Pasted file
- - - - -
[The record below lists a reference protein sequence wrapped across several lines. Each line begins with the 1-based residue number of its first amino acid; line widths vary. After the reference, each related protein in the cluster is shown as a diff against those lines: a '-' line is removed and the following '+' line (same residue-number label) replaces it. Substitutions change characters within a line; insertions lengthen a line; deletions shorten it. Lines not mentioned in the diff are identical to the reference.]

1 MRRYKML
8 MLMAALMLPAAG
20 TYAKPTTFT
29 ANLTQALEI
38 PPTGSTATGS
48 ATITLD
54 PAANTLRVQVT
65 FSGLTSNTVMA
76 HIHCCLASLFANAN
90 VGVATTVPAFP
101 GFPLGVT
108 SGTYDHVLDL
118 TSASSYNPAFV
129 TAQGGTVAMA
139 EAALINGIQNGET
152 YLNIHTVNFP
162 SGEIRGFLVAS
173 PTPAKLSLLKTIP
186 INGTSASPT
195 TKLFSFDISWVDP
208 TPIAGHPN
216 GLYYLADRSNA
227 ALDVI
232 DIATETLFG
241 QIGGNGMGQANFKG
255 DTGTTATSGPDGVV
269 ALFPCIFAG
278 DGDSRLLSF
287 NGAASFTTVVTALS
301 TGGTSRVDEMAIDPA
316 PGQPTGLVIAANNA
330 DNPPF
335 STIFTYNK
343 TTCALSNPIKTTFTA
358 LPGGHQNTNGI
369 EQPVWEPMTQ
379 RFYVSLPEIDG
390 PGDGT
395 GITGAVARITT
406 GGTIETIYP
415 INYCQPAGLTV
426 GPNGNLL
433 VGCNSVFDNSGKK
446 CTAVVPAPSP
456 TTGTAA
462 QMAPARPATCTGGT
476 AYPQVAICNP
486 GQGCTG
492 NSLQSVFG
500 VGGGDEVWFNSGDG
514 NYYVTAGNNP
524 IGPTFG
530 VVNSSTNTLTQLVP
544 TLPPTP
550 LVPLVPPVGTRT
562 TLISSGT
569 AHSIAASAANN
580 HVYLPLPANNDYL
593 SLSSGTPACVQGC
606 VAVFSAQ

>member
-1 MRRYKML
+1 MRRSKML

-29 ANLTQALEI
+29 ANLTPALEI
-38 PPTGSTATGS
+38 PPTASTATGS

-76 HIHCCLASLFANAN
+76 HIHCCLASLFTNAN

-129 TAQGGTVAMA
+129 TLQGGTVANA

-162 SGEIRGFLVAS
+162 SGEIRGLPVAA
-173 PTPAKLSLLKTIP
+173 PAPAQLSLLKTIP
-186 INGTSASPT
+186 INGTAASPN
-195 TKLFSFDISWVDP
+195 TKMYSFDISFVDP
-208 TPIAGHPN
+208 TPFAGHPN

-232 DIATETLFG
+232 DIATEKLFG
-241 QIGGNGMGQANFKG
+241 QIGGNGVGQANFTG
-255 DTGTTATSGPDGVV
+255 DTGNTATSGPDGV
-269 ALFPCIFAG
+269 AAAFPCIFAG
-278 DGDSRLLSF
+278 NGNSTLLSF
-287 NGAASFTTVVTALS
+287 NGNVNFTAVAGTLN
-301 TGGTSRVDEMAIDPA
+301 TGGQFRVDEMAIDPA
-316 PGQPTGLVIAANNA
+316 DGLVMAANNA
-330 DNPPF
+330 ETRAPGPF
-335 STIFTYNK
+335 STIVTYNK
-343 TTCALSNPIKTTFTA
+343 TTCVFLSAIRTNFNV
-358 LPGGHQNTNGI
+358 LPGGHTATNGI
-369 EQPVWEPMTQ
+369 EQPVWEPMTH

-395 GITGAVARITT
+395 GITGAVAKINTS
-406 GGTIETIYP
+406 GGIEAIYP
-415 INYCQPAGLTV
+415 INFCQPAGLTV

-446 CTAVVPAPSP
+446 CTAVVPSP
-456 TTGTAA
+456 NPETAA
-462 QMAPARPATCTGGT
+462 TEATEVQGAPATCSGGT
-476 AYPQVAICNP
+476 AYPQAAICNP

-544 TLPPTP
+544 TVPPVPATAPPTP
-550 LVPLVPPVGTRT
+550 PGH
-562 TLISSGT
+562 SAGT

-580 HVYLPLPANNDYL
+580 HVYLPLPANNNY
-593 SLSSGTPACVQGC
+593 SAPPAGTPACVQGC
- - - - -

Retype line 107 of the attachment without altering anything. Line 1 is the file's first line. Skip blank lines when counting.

-369 EQPVWEPMTQ